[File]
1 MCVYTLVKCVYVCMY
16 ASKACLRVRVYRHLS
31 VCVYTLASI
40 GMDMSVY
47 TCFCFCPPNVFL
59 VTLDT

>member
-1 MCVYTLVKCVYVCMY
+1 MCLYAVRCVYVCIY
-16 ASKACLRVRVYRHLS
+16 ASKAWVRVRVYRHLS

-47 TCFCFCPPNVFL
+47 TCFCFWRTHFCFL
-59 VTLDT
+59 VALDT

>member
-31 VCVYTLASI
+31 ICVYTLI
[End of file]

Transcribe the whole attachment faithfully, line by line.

1 MCVYTLVKCVYVCMY
16 ASKACLRVRVYRHLS
31 VCVYTLASI
40 GMDMSVY
47 TCFCFCPPNVFL
59 VTLDT

>member
-1 MCVYTLVKCVYVCMY
+1 MCLYAVRCVYVCIY
-16 ASKACLRVRVYRHLS
+16 ASKAWVRVRVYRHLS

-47 TCFCFCPPNVFL
+47 TCFCFWRTHFCFL
-59 VTLDT
+59 VALDT

>member
-31 VCVYTLASI
+31 ICVYTLI